• Cycle parking facilities on the Bury Metrolink line: Covered Sheffield stands with lighting and CCTV will be installed in highly visible and accessible locations at nine stops. The project is expected to cost in the region of £1.2 million.

  • Chorlton cycleway: This scheme will provide a high quality, segregated cycling route between Chorlton and Manchester city centre and will also significantly enhance the facilities for people travelling on foot. With £3.9 million already secured from existing Cycle City Ambition Grant funding, this scheme will benefit from a further £9.5 million additional contribution from the Mayor’s Cycling and Walking Challenge Fund. The total cost of the project is expected to cost in the region of £13.4 million.

  • King Street bridge refurbishment, Oldham: Complete refurbishment of an existing pedestrian and cycle bridge, providing a key link into Oldham town centre from a number of residential areas to the south. The project is expected to cost in the region of £650,000.

  • Union Street West bridge refurbishment, Oldham: The bridge has already been the subject of a partial refurbishment. This project will see the refurbishment completed, providing a replacement bridge deck surface to ensure the best possible level of service for users. The project is expected to cost in the region of £200,000.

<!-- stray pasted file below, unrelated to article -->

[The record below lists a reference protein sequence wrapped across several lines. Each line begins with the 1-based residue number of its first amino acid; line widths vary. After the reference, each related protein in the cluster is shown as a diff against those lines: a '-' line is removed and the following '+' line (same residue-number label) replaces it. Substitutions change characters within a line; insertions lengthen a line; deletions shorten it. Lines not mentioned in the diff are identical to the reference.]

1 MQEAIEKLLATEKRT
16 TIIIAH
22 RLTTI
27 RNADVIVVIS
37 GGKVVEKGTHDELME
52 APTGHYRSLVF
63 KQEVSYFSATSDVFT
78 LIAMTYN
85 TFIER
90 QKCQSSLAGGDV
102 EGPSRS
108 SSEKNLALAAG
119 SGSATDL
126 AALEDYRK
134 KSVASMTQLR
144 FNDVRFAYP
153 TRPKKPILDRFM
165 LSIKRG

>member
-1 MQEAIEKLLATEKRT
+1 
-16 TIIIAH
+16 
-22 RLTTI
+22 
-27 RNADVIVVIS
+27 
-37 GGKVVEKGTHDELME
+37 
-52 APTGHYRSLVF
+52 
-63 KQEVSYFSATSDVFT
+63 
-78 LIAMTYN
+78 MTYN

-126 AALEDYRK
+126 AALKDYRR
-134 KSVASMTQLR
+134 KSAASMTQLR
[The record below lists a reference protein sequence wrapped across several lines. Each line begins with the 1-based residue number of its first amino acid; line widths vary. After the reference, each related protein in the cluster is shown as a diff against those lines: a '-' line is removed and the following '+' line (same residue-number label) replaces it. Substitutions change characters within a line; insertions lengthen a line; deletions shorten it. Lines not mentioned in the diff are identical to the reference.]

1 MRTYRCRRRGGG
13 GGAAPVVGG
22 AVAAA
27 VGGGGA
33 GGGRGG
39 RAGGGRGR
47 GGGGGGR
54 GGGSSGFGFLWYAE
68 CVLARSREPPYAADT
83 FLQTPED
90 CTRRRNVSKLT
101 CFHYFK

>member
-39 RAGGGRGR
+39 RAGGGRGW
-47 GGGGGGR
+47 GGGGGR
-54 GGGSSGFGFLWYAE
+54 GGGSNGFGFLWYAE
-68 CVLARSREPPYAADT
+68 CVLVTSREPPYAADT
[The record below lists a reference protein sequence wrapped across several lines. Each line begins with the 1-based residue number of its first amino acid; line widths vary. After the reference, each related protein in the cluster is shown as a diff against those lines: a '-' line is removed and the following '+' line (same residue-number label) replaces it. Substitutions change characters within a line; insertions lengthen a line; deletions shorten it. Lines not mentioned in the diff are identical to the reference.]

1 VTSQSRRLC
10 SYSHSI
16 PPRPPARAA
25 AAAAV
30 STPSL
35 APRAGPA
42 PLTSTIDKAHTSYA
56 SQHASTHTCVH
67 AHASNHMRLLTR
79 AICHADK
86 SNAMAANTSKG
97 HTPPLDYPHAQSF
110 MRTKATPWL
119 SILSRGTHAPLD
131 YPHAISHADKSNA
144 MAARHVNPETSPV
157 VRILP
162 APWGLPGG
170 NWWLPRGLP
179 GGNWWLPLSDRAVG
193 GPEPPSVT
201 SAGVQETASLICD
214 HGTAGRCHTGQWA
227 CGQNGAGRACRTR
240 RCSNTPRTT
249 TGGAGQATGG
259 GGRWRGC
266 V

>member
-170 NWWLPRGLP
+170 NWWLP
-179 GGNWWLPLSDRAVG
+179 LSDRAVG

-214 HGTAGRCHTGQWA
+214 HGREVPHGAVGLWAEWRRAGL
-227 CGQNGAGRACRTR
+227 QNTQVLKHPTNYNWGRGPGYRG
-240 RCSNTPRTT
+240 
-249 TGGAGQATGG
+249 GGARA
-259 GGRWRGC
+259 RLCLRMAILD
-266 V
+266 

• Castleton to Rochdale town centre: The project will provide a major enhancement to the high street in the local centre in Castleton including high quality, dedicated facilities for walking and cycling, and improved access to Castleton station. The project is expected to cost in the region of £1.2 million.

  • Junctions in Swinton and Walkden, Salford: This project will provide an additional £1.1 million enhancement from the Mayor’s Challenge Fund, to existing proposed improvements as part of the Local Growth Deal Salford Bolton Improvement Programme at two key junctions.

  • Junction enhancement at Broad Street / Frederick Road, Salford: Similarly, this project will enable additional major enhancements, to a value of £600,000 for people travelling by bike or on foot at a major junction along the A6 that was already due to be upgraded as part of the Local Growth Deal Salford Bolton Network Improvement Programme.

  • Chapel Street East, Salford: This scheme is the first stage of a complete transformation of Chapel Street East. It will provide protected 2 metre-wide cycle tracks in each direction and priority for pedestrians and cyclists at side roads. It will set a new standard for cycling and walking provision in Salford, acting as a pilot project to demonstrate how a street can be transformed. The project is expected to cost in the region of £4.3 million with £500,000 committed by Salford City Council and £3.8 million from the Mayor’s Challenge Fund.